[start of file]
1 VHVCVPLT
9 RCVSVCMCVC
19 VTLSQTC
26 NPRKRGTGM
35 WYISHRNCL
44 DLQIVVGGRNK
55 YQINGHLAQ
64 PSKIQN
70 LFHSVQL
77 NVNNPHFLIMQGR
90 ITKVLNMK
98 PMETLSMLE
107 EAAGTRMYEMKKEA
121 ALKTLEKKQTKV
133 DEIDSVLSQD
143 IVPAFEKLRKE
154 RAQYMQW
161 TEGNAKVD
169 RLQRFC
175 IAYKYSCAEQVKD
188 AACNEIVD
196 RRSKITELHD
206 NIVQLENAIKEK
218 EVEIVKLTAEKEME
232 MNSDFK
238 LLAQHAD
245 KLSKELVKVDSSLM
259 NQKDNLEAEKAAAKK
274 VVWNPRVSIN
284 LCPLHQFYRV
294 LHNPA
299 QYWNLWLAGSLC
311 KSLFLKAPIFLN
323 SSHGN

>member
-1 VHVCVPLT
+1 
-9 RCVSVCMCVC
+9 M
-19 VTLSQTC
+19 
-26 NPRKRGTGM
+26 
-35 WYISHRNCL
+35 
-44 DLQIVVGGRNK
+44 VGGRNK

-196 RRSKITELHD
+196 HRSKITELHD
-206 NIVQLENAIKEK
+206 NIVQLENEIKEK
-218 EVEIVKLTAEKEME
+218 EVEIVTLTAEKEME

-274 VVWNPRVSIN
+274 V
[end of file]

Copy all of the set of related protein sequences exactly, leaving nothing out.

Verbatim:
1 VHVCVPLT
9 RCVSVCMCVC
19 VTLSQTC
26 NPRKRGTGM
35 WYISHRNCL
44 DLQIVVGGRNK
55 YQINGHLAQ
64 PSKIQN
70 LFHSVQL
77 NVNNPHFLIMQGR
90 ITKVLNMK
98 PMETLSMLE
107 EAAGTRMYEMKKEA
121 ALKTLEKKQTKV
133 DEIDSVLSQD
143 IVPAFEKLRKE
154 RAQYMQW
161 TEGNAKVD
169 RLQRFC
175 IAYKYSCAEQVKD
188 AACNEIVD
196 RRSKITELHD
206 NIVQLENAIKEK
218 EVEIVKLTAEKEME
232 MNSDFK
238 LLAQHAD
245 KLSKELVKVDSSLM
259 NQKDNLEAEKAAAKK
274 VVWNPRVSIN
284 LCPLHQFYRV
294 LHNPA
299 QYWNLWLAGSLC
311 KSLFLKAPIFLN
323 SSHGN

>member
-1 VHVCVPLT
+1 
-9 RCVSVCMCVC
+9 M
-19 VTLSQTC
+19 
-26 NPRKRGTGM
+26 
-35 WYISHRNCL
+35 
-44 DLQIVVGGRNK
+44 VGGRNK

-196 RRSKITELHD
+196 HRSKITELHD
-206 NIVQLENAIKEK
+206 NIVQLENEIKEK
-218 EVEIVKLTAEKEME
+218 EVEIVTLTAEKEME

-274 VVWNPRVSIN
+274 V